Big Data for climate-smart agriculture

Neil Palmer (CIAT)

Project description 

A changing, complex and extremely variable climate is challenging farmers and food security in Latin America. Indeed, in some rice systems in Colombia for example, climate accounts for 30% to 40% of production variability. New approaches to rural advisory services are needed to support farmers’ decision-making processes and boost their resilience to the impacts of climate change.

This projects aims to support a novel use of Information Communication Technologies (ICTS) and Big Data principles to develop a two-way Climate-Site-Specific Management System (CSMS). The CSMS allows farmers to contribute with self-generated data on soil, crop management and production in return for tailored, site-specific information on Climate-Smart Practices (CSP). It is based on both crowdsourcing and secondary databases.

The approach has been implemented for rice systems with three different scenarios of data availability (high, medium or low). The project is conducted jointly with the Latin American Fund for Irrigated Rice (FLAR) in Colombia, Peru and Nicaragua.

Following the success of CCAFS' Big Data analysis in Colombia, the project will be rolled out in Nicaragua, Peru, Argentina and Uruguay.

Key activities include:

  • Identification of FLAR`s partners needs in terms of the data and knowledge management system.
  • Development and piloting of a 2-way Climate-Site-Specific Management System, where farmers contribute data and receive tailored site-specific information on Climate-Smart Practices.
  • Dissemination, adoption and capacity building on CSMS tools.

At the end of the project farmers, as well as FLAR and CIAT breeders and agronomists, will be using the Climate-Site-Specific Management System to better understand site specific crop responses to climate variability, in order to improve crop management and identify the best climate-smart agricultural practices.  In the short term, the CSMS will allow at least 5000 farmers to:

  • Improve/adapt their management practices of current varieties.
  • Maximize their productivity.

Turning rice research upside down 

The Big Data on Colombian rice comes from commercial fields in ambient weather, a stark departure from other research. Traditionally, agronomists seeking the optimal varieties and techniques for a given environment would conduct small field experiments with tightly controlled climate and soil conditions. CIAT embraced the opposite: large, uncontrolled, real-world data sets. With good analytics, this produces nuanced, reliable recommendations much more quickly. It also gives rice breeders the feedback they need to develop climate-adapted lines.

It is believed that CSMS will have mitigation impacts equivalent to a saving of USD 90M of inputs into the rice systems. At the same time, CSMS should potentially produce 150,000 tons more rice in four years, significantly increasing food security. The results will be more food and less variable yields for small scale farmers vulnerable to climate impacts.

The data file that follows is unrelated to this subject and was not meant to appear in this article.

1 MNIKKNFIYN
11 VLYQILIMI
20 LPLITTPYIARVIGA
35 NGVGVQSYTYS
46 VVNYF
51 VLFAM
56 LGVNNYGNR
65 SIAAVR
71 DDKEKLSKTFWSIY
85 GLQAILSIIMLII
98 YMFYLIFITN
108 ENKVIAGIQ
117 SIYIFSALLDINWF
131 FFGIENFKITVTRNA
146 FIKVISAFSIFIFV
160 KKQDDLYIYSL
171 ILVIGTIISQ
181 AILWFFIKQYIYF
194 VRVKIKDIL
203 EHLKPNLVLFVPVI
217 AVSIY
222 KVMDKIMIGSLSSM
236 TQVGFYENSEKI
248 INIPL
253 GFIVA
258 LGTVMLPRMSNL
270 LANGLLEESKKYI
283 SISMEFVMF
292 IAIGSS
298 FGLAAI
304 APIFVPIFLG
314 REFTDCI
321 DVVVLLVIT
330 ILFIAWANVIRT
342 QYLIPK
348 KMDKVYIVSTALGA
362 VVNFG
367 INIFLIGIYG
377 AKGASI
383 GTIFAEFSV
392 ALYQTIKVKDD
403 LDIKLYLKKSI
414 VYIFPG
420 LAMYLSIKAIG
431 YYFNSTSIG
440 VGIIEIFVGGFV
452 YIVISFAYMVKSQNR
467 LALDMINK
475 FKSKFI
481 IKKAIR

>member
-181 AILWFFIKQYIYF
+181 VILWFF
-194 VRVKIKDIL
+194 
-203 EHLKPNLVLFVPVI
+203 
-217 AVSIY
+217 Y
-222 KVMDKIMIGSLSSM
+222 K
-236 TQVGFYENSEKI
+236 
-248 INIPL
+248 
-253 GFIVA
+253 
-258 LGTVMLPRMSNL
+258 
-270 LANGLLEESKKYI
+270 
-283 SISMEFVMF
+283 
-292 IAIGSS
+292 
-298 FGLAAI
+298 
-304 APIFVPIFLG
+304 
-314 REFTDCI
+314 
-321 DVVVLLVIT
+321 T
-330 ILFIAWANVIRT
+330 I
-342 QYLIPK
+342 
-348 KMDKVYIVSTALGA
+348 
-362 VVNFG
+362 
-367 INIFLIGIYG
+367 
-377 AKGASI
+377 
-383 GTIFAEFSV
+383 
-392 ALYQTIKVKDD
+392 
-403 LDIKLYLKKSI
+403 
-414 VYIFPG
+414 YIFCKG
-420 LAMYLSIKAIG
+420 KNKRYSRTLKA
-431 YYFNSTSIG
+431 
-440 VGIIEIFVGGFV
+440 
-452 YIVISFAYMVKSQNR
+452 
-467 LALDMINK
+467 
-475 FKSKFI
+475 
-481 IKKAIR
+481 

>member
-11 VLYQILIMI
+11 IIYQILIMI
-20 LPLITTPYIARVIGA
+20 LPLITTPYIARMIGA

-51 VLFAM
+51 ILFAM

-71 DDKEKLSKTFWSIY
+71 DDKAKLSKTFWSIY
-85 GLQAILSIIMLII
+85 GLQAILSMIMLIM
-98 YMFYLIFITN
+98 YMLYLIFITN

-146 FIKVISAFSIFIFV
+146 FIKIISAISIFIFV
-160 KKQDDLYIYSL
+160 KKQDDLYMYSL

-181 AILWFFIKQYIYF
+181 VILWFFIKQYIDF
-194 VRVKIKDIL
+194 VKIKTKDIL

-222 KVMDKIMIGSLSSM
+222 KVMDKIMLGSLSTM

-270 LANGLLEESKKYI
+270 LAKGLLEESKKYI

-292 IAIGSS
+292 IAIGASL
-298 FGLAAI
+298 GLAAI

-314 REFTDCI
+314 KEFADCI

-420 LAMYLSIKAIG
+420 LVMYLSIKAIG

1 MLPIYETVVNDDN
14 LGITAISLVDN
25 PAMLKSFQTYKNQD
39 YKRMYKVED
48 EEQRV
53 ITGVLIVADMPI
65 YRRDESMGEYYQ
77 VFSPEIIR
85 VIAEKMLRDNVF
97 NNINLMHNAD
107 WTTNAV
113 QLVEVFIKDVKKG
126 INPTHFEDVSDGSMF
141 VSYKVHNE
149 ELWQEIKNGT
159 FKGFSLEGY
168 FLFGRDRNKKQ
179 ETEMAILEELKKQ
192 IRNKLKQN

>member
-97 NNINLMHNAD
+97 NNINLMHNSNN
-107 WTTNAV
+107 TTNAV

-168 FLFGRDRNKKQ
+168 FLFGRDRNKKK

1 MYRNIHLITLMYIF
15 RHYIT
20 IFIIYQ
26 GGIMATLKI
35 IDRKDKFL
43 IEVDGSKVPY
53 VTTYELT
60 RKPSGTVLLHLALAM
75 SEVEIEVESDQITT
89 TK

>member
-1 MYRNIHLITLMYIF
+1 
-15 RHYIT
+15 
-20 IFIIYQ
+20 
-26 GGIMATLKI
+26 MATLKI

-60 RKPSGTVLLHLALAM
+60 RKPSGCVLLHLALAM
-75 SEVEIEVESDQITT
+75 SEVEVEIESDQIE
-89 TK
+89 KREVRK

By the end of 2016, the project provided evidence of the advantages of using the CSMS and reduce yield losses by at least 20%. Because the system is developed together with FLAR and its partners in each country, the system has the potential to reach more than 300,000 rice growers in the long-term. With the involvement of FLAR we expect to reach up to 700,000 ha with the potential to influence many millions of farmers in other cropping systems and regions.


  • Diagnosis of existing information of target Climate Smart Practices, and partners needs in terms of data and knowledge management system in Colombia, Peru and Nicaragua.
  • Databases with readily-available information on soils, crop management, climate and yield.
  • Data capture standardized protocol (site-specific climate, soil and management information), App to capture information and Beta version of an Internet based system for data collection.
  • CSMS for rice capable of storing, processing, and delivering information on tailored site-specific information on CSP practices.
  • Multi-temporal scale prediction of best CSP.
  • Ready-to-use analytical tools (R scripts, guidelines).
  • Trainings to researchers, agronomists, and farmers through FLAR`s network


This research is carried out in Colombia, Peru and Nicaragua.


Fondo Latinoamericano para Arroz de Riego (FLAR) and its network, which includes more than 30 partners in the 17 Latin American countries.

This work builds on highly successful research with the Ministry of Agriculture of Colombia that has provided tools for farmers and other institutions to use data-driven rural advisory services to make informed decisions.

Further information

For further information, please contact the project leaders, Daniel Jiménez (CIAT): or Sylvain Jean Delerce (CIAT) at